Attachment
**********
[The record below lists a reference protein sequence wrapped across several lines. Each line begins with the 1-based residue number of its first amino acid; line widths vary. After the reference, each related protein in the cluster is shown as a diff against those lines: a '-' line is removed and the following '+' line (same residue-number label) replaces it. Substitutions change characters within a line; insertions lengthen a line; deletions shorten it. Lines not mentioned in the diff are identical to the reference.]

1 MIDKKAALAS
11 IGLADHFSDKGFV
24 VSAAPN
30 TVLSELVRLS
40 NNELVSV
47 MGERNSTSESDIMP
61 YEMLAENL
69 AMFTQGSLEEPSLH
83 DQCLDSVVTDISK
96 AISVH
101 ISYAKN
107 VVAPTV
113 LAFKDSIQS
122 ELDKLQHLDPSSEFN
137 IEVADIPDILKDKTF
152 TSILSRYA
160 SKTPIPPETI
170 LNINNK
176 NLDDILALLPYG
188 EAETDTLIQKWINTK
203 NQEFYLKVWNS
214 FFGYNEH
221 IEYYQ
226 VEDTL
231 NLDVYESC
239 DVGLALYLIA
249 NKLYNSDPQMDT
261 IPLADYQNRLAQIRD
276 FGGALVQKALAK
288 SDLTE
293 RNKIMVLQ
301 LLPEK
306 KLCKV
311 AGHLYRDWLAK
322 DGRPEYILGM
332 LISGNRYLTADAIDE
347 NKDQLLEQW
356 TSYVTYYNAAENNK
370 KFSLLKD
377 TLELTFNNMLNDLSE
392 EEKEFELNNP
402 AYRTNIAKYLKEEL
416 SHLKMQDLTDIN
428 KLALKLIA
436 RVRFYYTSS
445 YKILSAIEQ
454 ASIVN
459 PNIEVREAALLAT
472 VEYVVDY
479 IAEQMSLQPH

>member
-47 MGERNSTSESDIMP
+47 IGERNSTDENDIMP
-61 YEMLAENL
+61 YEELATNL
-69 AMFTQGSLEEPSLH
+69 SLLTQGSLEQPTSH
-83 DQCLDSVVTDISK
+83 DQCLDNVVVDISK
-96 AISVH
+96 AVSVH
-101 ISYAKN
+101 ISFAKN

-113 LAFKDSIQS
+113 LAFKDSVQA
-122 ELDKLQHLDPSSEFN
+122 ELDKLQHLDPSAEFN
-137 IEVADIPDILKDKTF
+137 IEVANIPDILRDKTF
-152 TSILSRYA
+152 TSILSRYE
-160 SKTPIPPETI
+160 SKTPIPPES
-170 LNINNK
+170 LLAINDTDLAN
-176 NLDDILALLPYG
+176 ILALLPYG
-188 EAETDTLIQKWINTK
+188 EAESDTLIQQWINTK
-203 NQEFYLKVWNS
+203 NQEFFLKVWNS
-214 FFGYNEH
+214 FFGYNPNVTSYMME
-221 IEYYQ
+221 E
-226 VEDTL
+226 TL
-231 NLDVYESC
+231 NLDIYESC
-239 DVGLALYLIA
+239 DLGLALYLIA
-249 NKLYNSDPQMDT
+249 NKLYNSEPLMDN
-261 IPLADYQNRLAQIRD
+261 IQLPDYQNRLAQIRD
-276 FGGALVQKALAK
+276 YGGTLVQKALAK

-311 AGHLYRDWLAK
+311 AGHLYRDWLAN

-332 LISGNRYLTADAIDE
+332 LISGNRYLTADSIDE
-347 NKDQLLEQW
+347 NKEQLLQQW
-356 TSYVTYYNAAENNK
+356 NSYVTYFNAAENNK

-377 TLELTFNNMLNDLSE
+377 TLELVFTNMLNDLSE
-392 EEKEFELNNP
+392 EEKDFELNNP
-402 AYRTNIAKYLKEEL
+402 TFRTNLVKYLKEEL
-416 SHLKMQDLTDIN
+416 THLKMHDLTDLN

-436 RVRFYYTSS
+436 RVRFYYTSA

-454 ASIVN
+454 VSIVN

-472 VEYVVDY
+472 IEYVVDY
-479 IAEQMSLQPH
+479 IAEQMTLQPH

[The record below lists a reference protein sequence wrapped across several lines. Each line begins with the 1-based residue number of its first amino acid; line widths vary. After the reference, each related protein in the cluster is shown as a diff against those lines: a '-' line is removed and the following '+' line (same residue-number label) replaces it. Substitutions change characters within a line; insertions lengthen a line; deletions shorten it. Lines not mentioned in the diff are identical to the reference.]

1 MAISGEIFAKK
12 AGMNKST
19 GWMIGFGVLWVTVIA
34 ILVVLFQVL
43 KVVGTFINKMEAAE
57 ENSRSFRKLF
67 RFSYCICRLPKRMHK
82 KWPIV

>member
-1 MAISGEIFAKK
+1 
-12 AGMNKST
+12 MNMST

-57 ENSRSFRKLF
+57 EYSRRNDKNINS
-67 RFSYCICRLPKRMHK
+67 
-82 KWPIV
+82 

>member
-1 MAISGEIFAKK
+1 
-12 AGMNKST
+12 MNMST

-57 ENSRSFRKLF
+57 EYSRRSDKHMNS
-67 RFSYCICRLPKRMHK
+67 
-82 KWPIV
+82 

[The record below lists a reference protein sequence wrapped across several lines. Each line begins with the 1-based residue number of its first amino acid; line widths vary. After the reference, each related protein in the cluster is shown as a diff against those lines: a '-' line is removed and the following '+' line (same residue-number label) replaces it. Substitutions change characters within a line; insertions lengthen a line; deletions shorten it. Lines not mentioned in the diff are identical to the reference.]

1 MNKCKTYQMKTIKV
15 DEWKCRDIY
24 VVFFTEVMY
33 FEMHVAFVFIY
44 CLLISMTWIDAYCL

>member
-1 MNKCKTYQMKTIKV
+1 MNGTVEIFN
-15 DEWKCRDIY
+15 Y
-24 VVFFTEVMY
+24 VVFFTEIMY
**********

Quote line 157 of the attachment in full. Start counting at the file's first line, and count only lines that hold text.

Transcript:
24 VVFFTEVMY